In accordance with the exemplary embodiment, the wireless carrier, through its intermediation system, may thus collect a user's payment or agreement to pay for content that is supplied to the user by a third party content provider. Ideally, by including within the access-token an identifier of the wireless carrier that collected payment, the intermediation system can enable the content server to log which wireless carrier collected payment for the content and to then recover that payment from the wireless carrier. To facilitate this, the intermediation system could include in the access-token an indication of whether the wireless carrier charged for the content or whether the wireless carrier merely confirmed that the requesting party had already paid for the content. That way, the content provider could determine for each instance whether to collect payment from the carrier.
An exemplary embodiment of the present invention has been described above. Those skilled in the art will understand, however, that changes and modifications may be made to this embodiment without departing from the true scope and spirit of the present invention, which is defined by the claims.
For example, while the foregoing describes an example access channel over which a wireless client station sends content requests, the access channel and means for communication over the access channel can take other forms. For instance, a user could employ the wireless client station to call a voice command platform (e.g., a VXML based platform or other IVR-based platform) and can then convey a content request through interaction with the voice command platform. In that instance, the access channel would include the voice command platform. Further, in that case, the intermediation system could be positioned in whole or in part at the voice command platform, or elsewhere in the access channel.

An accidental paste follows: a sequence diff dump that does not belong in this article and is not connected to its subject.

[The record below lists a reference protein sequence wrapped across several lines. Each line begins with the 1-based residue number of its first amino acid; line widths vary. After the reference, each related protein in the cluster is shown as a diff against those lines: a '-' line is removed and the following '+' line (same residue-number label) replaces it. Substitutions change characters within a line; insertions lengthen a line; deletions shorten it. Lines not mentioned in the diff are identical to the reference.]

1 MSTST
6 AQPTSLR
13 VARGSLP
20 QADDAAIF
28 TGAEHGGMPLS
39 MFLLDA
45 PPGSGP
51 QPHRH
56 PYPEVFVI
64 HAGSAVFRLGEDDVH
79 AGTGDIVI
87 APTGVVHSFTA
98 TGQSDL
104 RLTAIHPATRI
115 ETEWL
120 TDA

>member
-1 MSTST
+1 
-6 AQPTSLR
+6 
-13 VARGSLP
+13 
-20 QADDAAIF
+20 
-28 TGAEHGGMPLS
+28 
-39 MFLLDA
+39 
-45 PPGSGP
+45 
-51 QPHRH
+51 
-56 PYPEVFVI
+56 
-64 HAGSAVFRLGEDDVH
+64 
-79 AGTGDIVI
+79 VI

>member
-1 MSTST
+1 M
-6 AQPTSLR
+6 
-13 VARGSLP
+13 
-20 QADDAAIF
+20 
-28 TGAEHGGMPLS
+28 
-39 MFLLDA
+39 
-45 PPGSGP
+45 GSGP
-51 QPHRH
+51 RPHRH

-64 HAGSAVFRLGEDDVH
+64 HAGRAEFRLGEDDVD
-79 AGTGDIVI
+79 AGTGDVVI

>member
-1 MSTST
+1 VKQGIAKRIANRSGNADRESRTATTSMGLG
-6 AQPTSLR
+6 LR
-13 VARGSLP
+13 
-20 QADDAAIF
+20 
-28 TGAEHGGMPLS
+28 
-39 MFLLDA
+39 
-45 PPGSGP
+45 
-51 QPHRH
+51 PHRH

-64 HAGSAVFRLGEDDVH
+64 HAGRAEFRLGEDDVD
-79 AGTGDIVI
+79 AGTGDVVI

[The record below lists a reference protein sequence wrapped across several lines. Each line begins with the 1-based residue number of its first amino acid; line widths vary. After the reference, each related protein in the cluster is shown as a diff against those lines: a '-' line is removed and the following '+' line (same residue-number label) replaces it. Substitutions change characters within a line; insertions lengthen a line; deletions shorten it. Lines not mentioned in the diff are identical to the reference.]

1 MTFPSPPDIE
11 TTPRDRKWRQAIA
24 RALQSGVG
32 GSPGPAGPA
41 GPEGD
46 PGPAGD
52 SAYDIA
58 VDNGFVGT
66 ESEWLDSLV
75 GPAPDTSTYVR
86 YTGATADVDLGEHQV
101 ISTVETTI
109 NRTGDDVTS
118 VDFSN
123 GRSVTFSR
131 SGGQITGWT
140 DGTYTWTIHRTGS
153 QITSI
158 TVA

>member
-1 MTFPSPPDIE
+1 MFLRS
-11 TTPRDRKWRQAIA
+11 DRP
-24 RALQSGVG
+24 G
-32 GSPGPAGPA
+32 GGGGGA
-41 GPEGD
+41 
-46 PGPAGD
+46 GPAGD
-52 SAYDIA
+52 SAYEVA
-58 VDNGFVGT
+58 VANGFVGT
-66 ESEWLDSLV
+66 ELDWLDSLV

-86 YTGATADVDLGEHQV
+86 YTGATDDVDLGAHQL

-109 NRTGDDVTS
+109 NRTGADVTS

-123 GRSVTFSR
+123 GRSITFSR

As another example, although the foregoing describes a content request destined to a given content server, the invention could extend as well to apply in a scenario where the request ultimately seeks content from more than one content server. For instance, the request could be a request to a web portal that is set to obtain content from multiple content servers. In that case, the intermediation system could reside at the web portal server or between the portal server and the content servers, and the intermediation system could manage digital rights with respect to some or all of the resulting content requests generated on behalf of the requesting client by the web portal.
As still another example, although the foregoing mainly focuses on “payment” as a basis to have the right to access requested content, a user or client could gain access rights in other ways. For instance, a user or client could gain the right to access particular content through a purchase reward program, or through another sort of barter transaction, or for free.
Other example variations are possible as well.
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|U.S. Classification||726/10, 705/56, 380/272, 726/20, 726/8, 713/185, 726/9|
|Sep 8, 2004||AS||Assignment|